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#### 11.2.2.2 Using Dual-Paraboloid Maps

For the rationale for these transformations, consult Heidrich and Siedel [54]. The implication of this math is that these successive transformations can be concatenated into a single 4 by 4 projective matrix and then installed as OpenGL's texture matrix. Then supplying a per-vertex eye-space reflection normal via glTexCoord3f(), the 3D vector will be transformed into a 2D texture coordinate in a front or back paraboloid map, depending on how is oriented.

An alternative to supplying the reflection vector through glTexCoord3f() is using the NV_reflection_vector extension's capability to generate automatically the eye-space reflection vector for the texture coordinates. Recall that this is the same extension used in Section 6.15 though we are generating the reflection vector instead of the normal vector. Assuming the extension is available, here is how to generate the eye-space reflection vector as a 3D texture coordinate:

  glTexGeni(GL_S, GL_TEXTURE_GEN_MODE, GL_REFLECTION_MAP_NV);
glTexGeni(GL_T, GL_TEXTURE_GEN_MODE, GL_REFLECTION_MAP_NV);
glTexGeni(GL_R, GL_TEXTURE_GEN_MODE, GL_REFLECTION_MAP_NV);

glEnable(GL_TEXTURE_GEN_S);
glEnable(GL_TEXTURE_GEN_T);
glEnable(GL_TEXTURE_GEN_R);

Here is how to set up OpenGL's texture matrix given the transformation described above:
  GLfloat mapMatrix[16] = {
0.5, 0,   0,  0,
0,   0.5, 0,  0,
0,   0,   1,  0,
0.5, 0.5, 0,  1
};
GLfloat projectMatrix[16] = {
1,  0,  0,  0,
0,  1,  0,  0,
0,  0,  1,  1,
0,  0,  0,  0
};
GLfloat diffFrontMatrix[16] = {
-1,  0,  0,  0,
0, -1,  0,  0,
0,  0,  1,  0,
0,  0, -1,  1
};
GLfloat diffBackMatrix[16] = {
1,   0,  0,  0,
0,  -1,  0,  0,
0,   0,  1,  0,
0,   0,  1,  1
};
GLfloat mv[16], ilmv[16];

glGetFloatv(GL_MODELVIEW_MATRIX, mv);
mv[3]  = 0;
mv[7]  = 0;
mv[11] = 0;
mv[12] = 0;
mv[13] = 0;
mv[14] = 0;
mv[15] = 1;
invert_matrix(mv, ilmv);

glMatrixMode(GL_TEXTURE);
glMultMatrixf(mapMatrix);
glMultMatrixf(projectMatrix);
if (frontSide)
glMultMatrixf(diffFrontMatrix);
else
glMultMatrixf(diffBackMatrix);
glMultMatrixf(ilmv);


Each dual-paraboloid texture contains an incomplete version of the environment. The two texture maps overlap as shown in Figure 75 at the corner of each image. The corner regions in one map are distorted so that the other map has better sampling of the same information. There is also some information in each map that is simply not in the other map; for example, the information in the center of each map is not shared. Figure 76 shows that each map has a centered circular region containing texels with better sampling than the corresponding texels in the other map. We call this centered circular region of each dual-paraboloid map the sweet circle.

What remains to be done is making sure that the front dual-paraboloid map is used for pixels best sampled from the front dual-paraboloid map and vice versa. In the projective transformation discussed above, if a reflection vector falls within the sweet circle of one dual-paraboloid map, it will be guaranteed to fall outside the sweet circle of the opposite map.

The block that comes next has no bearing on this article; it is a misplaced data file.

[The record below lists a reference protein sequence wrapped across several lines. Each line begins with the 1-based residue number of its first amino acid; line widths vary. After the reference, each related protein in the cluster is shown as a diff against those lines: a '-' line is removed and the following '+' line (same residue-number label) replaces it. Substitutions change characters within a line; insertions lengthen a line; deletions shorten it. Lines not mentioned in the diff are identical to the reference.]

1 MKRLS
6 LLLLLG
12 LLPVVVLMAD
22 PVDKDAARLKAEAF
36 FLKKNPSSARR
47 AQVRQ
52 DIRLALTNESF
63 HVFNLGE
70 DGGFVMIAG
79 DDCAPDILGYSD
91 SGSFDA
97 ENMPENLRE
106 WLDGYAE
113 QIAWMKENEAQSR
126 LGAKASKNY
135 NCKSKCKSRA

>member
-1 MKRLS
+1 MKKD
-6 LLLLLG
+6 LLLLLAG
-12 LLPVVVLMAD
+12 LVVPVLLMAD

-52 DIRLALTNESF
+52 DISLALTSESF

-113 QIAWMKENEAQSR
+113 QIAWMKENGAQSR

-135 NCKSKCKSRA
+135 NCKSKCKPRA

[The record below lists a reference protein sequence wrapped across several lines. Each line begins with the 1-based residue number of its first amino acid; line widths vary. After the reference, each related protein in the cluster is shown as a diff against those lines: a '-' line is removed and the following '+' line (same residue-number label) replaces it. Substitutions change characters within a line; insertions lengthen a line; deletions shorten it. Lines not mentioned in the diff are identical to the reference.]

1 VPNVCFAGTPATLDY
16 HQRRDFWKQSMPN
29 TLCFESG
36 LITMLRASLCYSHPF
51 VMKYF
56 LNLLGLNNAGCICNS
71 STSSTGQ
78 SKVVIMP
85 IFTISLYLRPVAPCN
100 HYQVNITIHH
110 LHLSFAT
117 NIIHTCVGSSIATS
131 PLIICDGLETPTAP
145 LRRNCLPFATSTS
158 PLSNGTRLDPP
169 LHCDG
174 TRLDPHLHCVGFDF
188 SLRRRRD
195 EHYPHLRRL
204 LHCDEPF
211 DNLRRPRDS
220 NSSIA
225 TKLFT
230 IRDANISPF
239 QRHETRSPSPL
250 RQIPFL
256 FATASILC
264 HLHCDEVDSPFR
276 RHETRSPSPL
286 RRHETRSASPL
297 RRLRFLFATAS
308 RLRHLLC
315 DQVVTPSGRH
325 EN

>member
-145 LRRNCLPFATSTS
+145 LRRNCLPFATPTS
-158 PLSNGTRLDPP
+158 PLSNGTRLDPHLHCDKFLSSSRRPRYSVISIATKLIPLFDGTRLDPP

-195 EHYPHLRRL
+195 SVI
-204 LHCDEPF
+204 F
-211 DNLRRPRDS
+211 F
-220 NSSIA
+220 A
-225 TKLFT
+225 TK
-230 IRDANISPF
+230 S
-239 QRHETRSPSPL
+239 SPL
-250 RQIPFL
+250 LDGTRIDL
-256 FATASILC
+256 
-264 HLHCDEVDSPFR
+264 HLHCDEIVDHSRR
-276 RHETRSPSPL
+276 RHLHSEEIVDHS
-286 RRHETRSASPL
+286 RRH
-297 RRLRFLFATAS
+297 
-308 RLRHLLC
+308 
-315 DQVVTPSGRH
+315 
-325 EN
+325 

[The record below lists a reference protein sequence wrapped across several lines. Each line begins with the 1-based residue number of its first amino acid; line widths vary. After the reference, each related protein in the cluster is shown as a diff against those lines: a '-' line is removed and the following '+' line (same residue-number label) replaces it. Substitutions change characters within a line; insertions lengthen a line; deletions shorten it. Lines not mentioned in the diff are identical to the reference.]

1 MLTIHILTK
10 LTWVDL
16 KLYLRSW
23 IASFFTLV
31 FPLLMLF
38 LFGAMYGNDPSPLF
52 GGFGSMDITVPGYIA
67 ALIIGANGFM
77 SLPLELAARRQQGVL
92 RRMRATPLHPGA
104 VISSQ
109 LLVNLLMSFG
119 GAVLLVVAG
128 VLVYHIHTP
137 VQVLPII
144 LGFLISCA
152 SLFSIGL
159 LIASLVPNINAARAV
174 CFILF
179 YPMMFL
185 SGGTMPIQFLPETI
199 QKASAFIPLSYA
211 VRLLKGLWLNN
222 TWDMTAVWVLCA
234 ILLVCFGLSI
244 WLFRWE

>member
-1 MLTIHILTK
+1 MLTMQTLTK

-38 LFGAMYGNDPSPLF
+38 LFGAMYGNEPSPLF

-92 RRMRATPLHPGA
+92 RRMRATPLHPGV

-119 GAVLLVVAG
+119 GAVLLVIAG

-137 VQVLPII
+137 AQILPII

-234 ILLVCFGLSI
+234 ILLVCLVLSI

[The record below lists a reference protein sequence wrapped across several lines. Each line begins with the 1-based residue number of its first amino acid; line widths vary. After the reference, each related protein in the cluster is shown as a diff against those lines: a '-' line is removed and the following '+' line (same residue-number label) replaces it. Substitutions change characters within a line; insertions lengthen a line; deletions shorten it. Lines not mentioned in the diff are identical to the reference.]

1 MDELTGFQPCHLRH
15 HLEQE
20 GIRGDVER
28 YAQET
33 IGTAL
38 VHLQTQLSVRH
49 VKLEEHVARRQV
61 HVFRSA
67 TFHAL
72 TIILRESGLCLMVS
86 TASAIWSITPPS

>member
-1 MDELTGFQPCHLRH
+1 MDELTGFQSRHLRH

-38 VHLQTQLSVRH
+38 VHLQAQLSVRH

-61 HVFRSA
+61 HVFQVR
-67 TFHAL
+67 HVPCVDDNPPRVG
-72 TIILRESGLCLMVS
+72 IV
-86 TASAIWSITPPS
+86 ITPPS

With OpenGL's alpha testing capability, we can discard texels outside the sweet circle of each texture. The idea is to encode in the alpha channel of each dual-paraboloid texture an alpha value of 1.0 if the texel is within the sweet circle and 0.0 if the texel is outside the sweet circle. Be conservative about whether a texel is inside the circle to avoid in cracks the transition between the two maps.

Now, we can render an object in two passes. First, bind to the front dual-paraboloid texture and use a value of when constructing the texture matrix. Then in a second pass, bind to the back dual-paraboloid texture and use a value of when constructing the texture matrix. During both passes, enable alpha testing to eliminate fragments with an alpha value less than 1.0. Set up the texture environment to make the fragment's alpha value be the texture's alpha value. The result is a complete dual-paraboloid mapped object.

When multitexturing is available, the two passes can be collapsed into a single multitextured rendering pass. As described in Section 6.2, each texture unit has its independent texture matrix. We load the first texture unit to use the front texture matrix and the second texture unit to use the back texture matrix. The first texture unit uses a GL_ REPLACE texture environment while the second texture unit uses a GL_ BLEND texture environment. This effect is to blend the two textures based on the alpha component of the second texture. One side benefit of the multitextured approach is that the transition between the two dual-paraboloid map textures is harder to notice. Even with simple alpha testing the seam is quite difficult to notice.

Next: 11.2.2.3 Advantages and Disadvantages Up: 11.2.2 Dual-Paraboloid Environment Mapping Previous: 11.2.2.1 The Mathematics of   Contents
2001-01-10